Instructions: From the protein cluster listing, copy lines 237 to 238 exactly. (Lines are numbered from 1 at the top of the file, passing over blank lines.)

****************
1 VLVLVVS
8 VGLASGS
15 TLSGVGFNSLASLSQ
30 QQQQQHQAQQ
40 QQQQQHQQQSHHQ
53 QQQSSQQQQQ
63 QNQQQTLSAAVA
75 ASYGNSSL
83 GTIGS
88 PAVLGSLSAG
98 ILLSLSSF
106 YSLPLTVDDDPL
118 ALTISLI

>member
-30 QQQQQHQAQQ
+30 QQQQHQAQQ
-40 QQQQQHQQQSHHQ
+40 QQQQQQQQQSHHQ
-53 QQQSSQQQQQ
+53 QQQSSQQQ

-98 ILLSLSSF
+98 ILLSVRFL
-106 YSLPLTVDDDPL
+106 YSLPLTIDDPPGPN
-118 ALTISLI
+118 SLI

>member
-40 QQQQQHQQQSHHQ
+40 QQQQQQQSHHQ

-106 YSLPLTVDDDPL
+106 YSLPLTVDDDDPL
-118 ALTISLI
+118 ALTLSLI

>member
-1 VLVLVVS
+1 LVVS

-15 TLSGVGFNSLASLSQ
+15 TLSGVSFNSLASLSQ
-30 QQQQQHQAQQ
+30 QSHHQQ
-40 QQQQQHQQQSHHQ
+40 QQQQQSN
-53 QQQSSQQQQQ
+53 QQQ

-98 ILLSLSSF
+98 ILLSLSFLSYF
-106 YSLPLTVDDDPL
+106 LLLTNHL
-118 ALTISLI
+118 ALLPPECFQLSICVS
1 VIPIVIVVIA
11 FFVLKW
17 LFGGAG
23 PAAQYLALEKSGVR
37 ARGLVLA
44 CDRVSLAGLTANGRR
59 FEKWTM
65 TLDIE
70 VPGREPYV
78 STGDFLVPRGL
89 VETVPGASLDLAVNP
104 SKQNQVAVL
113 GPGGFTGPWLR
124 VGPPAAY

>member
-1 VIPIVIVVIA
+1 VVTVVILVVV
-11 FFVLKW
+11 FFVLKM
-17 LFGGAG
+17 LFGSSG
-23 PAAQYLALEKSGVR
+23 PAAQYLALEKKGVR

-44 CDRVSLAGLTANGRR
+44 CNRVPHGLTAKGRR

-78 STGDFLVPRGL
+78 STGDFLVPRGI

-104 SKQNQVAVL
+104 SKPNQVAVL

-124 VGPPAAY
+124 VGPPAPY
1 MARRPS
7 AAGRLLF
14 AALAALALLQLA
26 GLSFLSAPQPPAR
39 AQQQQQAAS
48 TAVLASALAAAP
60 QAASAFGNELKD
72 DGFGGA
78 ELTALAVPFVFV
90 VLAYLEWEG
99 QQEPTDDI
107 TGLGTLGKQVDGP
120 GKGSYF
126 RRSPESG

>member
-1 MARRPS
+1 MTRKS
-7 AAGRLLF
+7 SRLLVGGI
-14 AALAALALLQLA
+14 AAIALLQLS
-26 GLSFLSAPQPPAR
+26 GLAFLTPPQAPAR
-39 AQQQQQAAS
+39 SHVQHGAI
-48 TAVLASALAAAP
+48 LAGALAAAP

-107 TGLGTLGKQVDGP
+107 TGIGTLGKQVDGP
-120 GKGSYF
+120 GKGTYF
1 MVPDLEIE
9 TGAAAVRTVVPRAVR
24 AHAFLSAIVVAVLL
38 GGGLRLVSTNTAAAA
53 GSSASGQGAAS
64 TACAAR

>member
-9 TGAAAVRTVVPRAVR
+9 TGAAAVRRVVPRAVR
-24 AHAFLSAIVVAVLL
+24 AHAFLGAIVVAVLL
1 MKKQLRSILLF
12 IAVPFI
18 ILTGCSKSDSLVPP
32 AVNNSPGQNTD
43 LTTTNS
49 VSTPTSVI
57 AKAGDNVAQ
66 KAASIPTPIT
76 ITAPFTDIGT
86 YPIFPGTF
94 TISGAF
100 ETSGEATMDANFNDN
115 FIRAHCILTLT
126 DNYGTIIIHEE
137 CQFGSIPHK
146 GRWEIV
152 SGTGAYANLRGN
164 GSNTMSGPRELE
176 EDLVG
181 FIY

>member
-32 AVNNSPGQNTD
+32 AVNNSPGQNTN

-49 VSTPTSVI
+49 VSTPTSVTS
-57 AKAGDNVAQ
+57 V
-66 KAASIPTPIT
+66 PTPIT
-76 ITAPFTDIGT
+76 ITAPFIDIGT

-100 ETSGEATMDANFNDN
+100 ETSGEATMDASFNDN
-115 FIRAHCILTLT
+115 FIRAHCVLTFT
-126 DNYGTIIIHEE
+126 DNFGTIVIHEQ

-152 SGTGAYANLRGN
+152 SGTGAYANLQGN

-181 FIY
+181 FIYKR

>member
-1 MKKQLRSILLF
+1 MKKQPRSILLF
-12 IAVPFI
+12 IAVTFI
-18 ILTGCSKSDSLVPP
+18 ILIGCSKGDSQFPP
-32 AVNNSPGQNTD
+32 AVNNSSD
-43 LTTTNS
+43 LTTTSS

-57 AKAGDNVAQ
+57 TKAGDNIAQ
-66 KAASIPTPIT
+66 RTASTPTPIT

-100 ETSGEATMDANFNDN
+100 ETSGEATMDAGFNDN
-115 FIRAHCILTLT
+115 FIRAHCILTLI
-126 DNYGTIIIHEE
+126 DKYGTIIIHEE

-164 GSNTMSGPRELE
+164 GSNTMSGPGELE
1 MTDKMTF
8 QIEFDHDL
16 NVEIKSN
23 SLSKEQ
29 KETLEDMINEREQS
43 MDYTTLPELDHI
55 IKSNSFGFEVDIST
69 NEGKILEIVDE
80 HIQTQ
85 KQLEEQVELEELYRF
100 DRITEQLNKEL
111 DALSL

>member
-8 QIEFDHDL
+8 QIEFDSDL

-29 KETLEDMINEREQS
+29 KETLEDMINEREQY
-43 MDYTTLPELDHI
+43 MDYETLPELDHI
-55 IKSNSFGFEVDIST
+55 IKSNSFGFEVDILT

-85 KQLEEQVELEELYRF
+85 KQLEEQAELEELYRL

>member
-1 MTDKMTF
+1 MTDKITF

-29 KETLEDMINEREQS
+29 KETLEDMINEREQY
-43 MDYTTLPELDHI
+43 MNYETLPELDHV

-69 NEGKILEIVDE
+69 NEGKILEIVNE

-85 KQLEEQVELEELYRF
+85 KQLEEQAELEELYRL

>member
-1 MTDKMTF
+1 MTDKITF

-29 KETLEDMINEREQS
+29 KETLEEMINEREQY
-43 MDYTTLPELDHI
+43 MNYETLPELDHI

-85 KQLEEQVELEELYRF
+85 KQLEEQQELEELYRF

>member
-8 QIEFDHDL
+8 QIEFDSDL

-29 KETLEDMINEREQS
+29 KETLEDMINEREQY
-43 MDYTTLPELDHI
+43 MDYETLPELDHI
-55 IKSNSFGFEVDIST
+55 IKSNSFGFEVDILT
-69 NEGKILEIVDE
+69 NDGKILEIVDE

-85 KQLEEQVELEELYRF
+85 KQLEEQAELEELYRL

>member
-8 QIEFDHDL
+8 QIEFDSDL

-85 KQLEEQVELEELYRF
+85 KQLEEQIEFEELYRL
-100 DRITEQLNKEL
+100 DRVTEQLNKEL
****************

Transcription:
+43 MDYETLPELDHI
-55 IKSNSFGFEVDIST